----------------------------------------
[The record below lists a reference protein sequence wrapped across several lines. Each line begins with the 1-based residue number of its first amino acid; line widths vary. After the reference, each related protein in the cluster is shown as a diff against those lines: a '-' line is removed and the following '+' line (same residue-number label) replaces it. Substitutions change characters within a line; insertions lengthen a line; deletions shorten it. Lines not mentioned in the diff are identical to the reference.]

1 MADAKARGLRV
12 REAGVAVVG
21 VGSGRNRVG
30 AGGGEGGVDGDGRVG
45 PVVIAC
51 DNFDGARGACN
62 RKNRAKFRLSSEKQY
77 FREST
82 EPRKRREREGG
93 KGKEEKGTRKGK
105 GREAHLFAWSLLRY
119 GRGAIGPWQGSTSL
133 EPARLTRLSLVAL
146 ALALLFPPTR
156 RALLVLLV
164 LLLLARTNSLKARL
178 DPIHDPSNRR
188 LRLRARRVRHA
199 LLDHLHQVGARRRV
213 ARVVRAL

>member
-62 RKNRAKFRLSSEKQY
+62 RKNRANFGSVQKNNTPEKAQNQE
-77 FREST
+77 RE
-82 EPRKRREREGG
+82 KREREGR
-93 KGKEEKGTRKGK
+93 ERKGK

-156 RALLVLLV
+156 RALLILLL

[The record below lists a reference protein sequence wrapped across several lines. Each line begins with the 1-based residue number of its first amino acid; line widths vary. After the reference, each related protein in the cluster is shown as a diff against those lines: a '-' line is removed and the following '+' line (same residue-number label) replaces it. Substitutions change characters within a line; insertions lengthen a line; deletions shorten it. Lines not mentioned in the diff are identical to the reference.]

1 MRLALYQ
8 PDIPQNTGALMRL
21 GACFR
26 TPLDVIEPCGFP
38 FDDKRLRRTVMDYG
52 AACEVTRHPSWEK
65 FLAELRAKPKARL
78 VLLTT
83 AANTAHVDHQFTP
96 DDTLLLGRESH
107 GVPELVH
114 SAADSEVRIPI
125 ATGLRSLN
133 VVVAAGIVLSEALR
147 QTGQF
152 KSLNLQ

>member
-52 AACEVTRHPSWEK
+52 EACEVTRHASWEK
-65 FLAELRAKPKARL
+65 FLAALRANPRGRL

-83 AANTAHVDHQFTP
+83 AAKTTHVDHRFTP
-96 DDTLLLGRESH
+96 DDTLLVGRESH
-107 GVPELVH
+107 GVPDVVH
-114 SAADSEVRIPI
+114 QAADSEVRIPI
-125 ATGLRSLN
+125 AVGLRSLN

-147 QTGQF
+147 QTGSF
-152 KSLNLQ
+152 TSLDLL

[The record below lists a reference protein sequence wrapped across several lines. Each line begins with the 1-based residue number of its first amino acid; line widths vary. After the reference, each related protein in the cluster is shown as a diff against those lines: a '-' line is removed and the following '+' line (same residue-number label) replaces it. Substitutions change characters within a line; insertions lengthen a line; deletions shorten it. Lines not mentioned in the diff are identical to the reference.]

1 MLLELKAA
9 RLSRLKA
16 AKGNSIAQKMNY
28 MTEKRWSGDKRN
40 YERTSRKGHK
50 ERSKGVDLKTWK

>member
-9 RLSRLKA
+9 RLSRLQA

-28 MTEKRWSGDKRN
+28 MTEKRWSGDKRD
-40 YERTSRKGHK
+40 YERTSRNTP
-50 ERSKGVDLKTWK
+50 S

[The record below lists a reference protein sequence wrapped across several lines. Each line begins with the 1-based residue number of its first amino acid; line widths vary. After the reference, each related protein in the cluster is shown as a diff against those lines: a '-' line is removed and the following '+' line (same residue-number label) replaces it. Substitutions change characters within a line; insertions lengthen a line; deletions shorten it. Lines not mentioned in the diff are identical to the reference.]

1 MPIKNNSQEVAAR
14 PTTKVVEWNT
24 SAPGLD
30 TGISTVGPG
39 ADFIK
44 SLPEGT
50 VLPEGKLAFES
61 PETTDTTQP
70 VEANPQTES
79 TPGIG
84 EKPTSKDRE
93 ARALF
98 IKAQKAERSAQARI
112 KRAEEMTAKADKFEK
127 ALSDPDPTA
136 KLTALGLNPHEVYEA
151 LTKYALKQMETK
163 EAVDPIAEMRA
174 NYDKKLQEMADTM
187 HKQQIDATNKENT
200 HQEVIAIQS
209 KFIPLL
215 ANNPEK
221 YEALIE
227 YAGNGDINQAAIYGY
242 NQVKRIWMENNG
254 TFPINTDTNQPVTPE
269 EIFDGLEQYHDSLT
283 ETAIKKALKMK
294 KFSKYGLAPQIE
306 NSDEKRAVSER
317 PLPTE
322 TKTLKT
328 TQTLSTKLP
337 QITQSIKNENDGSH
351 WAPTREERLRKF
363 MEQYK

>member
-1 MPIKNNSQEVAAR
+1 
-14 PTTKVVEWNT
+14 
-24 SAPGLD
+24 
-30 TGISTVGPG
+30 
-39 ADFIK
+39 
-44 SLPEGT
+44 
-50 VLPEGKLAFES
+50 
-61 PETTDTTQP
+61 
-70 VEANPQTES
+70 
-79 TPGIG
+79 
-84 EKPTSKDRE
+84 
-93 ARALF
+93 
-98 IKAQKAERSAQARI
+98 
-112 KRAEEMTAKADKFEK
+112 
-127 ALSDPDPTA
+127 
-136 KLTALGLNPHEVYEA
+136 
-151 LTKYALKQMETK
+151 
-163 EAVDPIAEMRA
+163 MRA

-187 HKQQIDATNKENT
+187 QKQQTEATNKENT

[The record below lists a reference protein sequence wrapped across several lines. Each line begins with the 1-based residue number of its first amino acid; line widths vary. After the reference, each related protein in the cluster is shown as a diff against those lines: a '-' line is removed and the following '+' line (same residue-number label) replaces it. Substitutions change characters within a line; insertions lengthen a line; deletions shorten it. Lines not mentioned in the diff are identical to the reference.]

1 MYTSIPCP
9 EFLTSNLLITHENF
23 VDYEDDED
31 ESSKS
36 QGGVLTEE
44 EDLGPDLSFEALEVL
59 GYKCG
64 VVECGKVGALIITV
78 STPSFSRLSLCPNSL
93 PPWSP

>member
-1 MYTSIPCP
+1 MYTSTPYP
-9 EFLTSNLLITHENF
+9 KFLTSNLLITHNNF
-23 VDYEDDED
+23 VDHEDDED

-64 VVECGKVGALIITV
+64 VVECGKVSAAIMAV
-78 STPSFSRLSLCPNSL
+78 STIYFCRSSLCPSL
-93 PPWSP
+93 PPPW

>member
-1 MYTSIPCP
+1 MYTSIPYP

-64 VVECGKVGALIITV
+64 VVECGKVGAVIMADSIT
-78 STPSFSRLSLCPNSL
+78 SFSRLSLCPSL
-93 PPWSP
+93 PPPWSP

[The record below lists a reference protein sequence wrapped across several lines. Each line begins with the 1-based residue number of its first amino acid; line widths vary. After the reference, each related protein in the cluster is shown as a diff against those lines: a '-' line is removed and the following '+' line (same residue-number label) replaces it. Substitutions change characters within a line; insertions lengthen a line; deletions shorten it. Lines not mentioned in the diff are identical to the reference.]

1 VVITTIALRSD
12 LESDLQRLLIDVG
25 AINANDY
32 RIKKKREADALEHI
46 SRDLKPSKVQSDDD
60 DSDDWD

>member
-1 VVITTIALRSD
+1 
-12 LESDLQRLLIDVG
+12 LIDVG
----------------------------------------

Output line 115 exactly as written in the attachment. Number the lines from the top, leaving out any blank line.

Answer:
294 KFSKYGLAPQIE